ANNAPOLIS — Change might be brewing for local craft beer enthusiasts, who could soon find more of their favorite ales at restaurants or stores.
Legislation now before state lawmakers would create a new license enabling microbreweries to distribute up to 3,000 barrels of their beer per year. Under current law, these businesses can serve their beer on-site or contract with distributors, but cannot deal directly with retailers.
Small brewers find their product can get drowned out during distribution, as wholesalers spend most of their energies on big brand names.
“It’s easy for them to get their kegs of beer pushed to the back of the bus,” Delegate Kelly Schulz said.
Schulz, R-District 4A, believes local brewers should have more control over marketing their beer, but past efforts to give it to them have been mired in disagreement among segments of the industry.
Gary Brooks, operations manager of the local microbrewery Barley and Hops, said Schulz has worked to bring everyone to the table and hammer out an agreement. Representing a compromise within the industry, Schulz’s bill this session would let microbrewers act as small-time wholesalers.
“It would give us the opportunity to build some excitement about our product and get it out in the marketplace,” Brooks said.
This system would also give the brewers more control over their pricing, he said.
Once a brewer’s operations grow to a certain size, the wholesalers would enter the picture to handle distribution, Schulz said.
The new license created by Schulz’s bill would be open to both breweries and microbreweries. There would be a $50 annual fee for the beer wholesaler’s license created under Schulz’s proposal, which was heard Monday in the House Economic Matters Committee. Both Schulz and Brooks said they were hopeful the bill would succeed this session.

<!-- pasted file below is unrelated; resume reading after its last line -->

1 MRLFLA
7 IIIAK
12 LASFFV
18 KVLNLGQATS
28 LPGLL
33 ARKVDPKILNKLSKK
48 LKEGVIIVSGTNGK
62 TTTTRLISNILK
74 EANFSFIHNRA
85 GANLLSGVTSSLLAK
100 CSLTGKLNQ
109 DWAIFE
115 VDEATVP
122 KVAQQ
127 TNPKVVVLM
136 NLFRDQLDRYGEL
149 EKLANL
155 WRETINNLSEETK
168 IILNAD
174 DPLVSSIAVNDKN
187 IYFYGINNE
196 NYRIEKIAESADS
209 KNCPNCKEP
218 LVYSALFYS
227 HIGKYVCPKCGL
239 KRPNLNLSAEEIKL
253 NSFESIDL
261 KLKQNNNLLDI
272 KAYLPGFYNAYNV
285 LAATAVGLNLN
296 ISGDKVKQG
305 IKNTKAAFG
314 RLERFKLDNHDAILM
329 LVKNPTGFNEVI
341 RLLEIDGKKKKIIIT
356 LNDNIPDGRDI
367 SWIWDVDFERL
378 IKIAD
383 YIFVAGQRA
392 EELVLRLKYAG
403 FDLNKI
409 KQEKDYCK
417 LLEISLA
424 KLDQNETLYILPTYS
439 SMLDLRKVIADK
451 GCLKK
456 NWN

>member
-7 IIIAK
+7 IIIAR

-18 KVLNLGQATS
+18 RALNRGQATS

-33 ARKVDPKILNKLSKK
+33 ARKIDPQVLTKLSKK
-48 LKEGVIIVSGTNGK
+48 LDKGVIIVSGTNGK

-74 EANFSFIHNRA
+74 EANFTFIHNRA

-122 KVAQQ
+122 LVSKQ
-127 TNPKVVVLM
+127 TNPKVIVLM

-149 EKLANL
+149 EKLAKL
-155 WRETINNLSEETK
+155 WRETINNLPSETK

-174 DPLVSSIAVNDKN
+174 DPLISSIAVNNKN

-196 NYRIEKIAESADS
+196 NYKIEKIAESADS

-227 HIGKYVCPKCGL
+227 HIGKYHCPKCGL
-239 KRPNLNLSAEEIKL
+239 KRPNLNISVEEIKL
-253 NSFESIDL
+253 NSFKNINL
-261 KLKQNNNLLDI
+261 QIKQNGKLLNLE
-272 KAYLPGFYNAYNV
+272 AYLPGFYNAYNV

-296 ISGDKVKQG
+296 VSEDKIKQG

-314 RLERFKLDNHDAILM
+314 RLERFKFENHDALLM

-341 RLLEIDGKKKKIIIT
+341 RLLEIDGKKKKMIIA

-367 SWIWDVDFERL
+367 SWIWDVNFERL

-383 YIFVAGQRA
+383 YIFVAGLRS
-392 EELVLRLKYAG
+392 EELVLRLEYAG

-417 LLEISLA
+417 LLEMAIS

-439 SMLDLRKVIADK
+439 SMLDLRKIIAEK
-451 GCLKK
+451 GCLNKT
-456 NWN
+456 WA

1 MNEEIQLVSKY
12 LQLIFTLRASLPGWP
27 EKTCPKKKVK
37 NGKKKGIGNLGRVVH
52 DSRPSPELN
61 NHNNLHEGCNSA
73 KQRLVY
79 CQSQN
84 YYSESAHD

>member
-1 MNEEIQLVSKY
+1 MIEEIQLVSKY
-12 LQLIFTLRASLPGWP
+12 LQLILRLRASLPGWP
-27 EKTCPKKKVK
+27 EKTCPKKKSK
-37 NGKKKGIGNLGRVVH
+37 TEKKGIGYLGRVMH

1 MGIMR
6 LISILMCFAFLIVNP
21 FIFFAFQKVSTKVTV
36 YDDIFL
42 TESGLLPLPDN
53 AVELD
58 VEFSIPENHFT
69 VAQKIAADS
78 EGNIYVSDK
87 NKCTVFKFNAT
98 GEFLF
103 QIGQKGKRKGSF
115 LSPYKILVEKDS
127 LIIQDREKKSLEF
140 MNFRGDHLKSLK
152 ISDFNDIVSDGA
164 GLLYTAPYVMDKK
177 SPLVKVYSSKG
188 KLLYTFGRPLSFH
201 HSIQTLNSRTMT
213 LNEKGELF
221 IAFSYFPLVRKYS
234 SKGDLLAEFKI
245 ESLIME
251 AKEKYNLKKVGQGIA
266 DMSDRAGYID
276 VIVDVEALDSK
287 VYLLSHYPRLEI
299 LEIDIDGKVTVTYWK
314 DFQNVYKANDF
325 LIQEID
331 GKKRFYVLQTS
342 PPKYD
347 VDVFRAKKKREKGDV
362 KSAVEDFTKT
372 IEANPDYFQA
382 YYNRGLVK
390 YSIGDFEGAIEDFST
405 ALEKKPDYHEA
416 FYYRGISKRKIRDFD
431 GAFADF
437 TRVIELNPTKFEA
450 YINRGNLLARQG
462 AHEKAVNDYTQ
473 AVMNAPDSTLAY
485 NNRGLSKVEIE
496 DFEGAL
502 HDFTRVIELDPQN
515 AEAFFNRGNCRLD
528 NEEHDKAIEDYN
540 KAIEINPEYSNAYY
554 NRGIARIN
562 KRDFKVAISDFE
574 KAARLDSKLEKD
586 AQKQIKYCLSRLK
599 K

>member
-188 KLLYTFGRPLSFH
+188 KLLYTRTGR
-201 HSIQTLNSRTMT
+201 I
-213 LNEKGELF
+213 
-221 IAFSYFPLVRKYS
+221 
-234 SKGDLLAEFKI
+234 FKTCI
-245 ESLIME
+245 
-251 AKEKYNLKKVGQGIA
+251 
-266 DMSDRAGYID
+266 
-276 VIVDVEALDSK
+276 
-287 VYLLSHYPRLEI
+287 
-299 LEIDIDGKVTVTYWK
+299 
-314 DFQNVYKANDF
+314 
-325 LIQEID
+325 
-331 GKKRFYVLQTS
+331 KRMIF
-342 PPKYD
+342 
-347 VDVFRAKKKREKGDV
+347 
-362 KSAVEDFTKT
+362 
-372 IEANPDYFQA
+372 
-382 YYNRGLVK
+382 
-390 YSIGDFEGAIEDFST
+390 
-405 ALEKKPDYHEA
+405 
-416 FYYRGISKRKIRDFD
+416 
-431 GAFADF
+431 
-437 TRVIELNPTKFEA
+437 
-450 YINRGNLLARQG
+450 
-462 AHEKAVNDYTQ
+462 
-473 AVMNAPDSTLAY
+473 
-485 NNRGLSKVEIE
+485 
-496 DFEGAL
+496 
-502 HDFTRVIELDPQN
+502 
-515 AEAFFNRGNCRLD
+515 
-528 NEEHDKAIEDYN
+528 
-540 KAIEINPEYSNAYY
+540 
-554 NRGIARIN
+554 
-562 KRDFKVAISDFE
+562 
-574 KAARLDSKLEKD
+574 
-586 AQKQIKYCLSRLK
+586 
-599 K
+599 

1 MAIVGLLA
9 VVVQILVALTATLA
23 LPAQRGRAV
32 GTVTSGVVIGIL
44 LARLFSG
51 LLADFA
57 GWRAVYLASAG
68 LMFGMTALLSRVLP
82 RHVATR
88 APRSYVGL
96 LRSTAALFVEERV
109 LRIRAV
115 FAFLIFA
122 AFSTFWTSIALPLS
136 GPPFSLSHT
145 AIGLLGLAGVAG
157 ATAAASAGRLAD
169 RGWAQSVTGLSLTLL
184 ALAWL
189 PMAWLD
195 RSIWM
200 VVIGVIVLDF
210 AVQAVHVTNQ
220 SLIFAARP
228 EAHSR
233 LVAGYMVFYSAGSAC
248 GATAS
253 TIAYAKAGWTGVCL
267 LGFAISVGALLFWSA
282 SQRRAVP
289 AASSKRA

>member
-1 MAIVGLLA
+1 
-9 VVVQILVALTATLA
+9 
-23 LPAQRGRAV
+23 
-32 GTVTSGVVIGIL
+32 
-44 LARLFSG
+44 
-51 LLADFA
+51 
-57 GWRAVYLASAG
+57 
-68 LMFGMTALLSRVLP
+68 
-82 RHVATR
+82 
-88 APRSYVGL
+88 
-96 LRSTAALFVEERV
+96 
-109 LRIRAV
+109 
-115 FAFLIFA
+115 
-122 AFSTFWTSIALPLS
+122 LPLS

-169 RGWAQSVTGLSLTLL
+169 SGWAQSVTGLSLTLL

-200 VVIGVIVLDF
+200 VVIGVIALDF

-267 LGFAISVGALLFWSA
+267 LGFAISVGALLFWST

Maryland wineries already enjoy permission to market some of their own product. Schulz said craft brewing, such as winemaking, is on the rise.
“It’s in everybody’s best interests to allow the small businesses to continue to grow without having to depend on the middleman,” she said.
There are 19 microbrewery licenses issued in Maryland, according to a legislative analysis.
Also on Monday, a proposal that would withdraw liquor license revenue from Frederick County municipalities cleared the state Senate. The bill would devote all the license revenue to liquor board operations.
Now, half of the license revenue goes to the county’s municipalities. This formula leaves the liquor board with the remaining half, but the funds have not been enough to cover the commission’s expenses in recent years. The county has made up the difference.
District 4 Sen. David Brinkley’s bill to change the way the license revenue is distributed passed the Senate on Monday night with 46 affirmative votes and no opposition. Schulz sponsored the same bill in the House, crafting the proposal after meeting with stakeholders in the interim between sessions.
The House version of the bill was heard in committee Monday along with a proposal to enlarge the liquor board from three to five members.